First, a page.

As a lawyer, you cannot get through a deposition today without someone hitting you over the head with a fifty pound bag of metadata. It seems that, wherever you look and whatever you do, lawyers and practice management experts are complaining about how you failed to wash or clean or scrub, as if you’re constantly stinking up the joint. But while lawyers and e-discovery vendors have concentrated primarily on electronic document scrubbing, they have overlooked a fundamental source of metadata: the fax machine. Luckily, we have a few key steps you can take to assure that your next fax transmission does not inadvertently disclose fascinating minutiae of your or your client’s life.
Demagnetizationary Processes. Part of the problem of fax transmissions is the unseen magnetized data that may get sent along with the fax. Hidden in the margins of faxed documents are highly sensitive magnetizations, clumps of data that, if successfully demagnetized, can reveal where you ate lunch, how often you floss, and whether you “Like” Beyonce on Facebook. To assure that these embedded magnetizationaries are erased, wave a degausser over the fax immediately after it goes through. That will assure that any left over data is scrambled and considered fallow for at least three weeks.
White Out. If you are planning to send a fax and are worried about effin’ metadata grabbing hold of the transmission and going along for a ride, it’s time to get out the modern office standby of White Out. White Out is inexpensive and only partially effective, but it sure is fun to use. We typically buy a five gallon bucket of White Out from Costco each quarter and use it for all sorts of things, such as encrypting images on the computer screen to touching up the lines on our building office parking spaces. But when it comes to covering up embarrassing metadata on faxes, it’s awesome. Two swipes of the little White Out brush and we’re good to go, and the recipient only sees a long streak of something that obviously got amalgamated in the fax machine. But no metadata.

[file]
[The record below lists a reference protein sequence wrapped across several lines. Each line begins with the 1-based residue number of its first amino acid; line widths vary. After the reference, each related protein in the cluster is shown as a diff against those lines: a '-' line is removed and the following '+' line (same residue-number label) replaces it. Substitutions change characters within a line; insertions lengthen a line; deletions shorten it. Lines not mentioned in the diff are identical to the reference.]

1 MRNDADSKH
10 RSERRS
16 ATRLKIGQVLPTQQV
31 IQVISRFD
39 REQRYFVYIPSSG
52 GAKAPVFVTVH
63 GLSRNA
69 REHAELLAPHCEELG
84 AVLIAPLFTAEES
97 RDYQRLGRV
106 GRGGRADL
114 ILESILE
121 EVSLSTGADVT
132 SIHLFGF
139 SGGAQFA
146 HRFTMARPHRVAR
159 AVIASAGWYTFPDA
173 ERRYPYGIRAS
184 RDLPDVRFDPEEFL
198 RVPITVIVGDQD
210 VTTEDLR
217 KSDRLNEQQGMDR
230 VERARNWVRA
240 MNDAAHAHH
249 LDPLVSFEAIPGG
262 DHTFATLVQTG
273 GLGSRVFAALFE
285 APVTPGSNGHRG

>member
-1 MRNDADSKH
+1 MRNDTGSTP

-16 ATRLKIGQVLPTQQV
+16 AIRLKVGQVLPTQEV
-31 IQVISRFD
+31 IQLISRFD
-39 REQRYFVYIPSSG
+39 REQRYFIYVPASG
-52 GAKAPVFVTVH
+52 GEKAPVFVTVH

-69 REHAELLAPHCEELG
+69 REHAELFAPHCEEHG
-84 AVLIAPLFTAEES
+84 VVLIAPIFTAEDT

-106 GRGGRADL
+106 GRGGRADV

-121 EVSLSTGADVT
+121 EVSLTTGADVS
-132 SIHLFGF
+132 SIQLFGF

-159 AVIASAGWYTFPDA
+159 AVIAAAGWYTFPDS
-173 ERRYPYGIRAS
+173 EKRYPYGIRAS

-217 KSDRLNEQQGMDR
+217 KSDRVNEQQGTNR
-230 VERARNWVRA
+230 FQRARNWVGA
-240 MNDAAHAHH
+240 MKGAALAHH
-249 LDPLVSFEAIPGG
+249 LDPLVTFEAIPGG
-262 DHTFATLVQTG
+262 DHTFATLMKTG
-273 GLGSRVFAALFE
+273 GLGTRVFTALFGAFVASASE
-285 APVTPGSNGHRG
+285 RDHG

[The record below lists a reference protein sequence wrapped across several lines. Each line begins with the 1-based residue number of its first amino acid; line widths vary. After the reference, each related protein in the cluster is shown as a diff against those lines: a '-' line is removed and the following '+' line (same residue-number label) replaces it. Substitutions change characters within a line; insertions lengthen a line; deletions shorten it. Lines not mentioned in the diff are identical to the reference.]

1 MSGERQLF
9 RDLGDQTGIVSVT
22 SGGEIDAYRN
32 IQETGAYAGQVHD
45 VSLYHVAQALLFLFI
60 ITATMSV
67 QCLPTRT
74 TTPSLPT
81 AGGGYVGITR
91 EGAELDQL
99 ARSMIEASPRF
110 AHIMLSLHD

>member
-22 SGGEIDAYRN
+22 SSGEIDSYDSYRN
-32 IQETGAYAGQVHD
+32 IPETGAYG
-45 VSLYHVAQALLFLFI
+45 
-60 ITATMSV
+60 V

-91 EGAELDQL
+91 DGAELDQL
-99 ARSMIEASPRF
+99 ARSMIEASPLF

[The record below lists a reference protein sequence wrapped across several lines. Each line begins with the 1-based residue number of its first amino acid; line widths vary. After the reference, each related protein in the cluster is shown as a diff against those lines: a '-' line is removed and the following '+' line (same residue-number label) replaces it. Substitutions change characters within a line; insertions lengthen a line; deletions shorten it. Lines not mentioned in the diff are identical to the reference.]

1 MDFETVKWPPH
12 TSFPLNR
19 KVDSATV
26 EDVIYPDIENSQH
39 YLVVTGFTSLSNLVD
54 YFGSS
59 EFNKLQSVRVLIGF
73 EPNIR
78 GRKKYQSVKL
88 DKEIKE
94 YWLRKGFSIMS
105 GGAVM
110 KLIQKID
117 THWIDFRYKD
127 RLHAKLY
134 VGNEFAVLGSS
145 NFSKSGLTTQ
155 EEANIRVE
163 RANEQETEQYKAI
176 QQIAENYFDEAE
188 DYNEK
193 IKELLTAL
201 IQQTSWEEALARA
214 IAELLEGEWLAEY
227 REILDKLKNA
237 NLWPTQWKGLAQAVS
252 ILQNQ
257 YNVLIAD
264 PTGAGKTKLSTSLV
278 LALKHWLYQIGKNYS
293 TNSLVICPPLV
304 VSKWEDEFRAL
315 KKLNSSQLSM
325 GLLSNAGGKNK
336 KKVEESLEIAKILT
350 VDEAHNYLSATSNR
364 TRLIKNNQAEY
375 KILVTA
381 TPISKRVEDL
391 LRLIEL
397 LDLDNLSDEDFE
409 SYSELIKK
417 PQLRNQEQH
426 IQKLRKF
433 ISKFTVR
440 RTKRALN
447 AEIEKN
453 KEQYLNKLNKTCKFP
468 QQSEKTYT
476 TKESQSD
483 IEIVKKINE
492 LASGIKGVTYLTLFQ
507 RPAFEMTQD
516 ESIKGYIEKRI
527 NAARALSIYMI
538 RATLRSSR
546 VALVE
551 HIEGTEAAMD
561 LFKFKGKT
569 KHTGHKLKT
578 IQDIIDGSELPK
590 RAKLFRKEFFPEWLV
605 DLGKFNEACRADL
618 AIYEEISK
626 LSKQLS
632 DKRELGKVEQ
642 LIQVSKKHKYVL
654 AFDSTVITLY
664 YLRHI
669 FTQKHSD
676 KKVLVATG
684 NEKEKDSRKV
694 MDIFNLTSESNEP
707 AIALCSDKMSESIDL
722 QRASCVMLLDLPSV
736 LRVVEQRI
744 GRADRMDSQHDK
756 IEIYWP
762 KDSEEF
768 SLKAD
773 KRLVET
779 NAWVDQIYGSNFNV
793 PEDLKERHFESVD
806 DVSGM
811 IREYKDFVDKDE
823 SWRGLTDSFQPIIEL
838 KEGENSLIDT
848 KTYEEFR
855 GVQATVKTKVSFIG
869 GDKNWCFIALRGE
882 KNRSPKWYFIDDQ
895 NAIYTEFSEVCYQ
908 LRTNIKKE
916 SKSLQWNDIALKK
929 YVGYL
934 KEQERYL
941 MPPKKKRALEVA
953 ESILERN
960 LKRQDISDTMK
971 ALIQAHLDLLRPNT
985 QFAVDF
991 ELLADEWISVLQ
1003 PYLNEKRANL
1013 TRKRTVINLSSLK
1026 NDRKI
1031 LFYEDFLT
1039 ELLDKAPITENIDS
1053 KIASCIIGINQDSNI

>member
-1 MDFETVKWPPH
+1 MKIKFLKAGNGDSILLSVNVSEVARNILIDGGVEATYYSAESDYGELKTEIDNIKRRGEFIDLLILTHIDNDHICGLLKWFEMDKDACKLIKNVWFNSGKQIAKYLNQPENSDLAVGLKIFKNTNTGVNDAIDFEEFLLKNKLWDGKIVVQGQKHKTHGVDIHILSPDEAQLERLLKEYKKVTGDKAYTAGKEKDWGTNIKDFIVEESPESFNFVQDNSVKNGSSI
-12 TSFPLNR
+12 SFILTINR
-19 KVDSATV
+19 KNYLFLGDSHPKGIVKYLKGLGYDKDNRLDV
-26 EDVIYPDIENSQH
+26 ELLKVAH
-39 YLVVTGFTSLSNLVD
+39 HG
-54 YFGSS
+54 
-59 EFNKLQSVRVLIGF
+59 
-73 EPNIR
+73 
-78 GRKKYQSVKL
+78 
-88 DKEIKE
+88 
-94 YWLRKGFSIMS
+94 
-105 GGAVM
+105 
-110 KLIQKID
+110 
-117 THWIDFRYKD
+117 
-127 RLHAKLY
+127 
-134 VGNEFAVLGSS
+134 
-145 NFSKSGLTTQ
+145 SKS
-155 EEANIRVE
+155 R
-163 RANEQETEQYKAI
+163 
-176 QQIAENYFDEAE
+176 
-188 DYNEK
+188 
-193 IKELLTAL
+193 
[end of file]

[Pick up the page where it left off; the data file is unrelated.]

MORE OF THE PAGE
Hire a Facsimile Metadata Vendor. Go to any legal tech show today and you are bound to run into a fax metadata exhibitor at the urinals. It’s odd how they hang out there. But, if you don’t trust degmagnetizationary devices or have run out of your quarterly supply of White Out, consider an FMV. They are cost effective, come out to your office typically for a free fax machine inspection, and can handle most bulk fax transmissions with ease. How do they do it? I actually do not know. I’ve had so little trouble now with faxed metadata that I have no trouble paying the $69.99 monthly contract cost. It’s that good.
Whatever you do to clean, scrub, despoil, tidy up, or groom your metadata, make sure you include fax machine transmissions in your operating procedures. A single embarrassing faxed metadata snafu can ruin a career, as it did recently with Representative Anthony Weiner. Just a little bit of White Out could have gone a long way.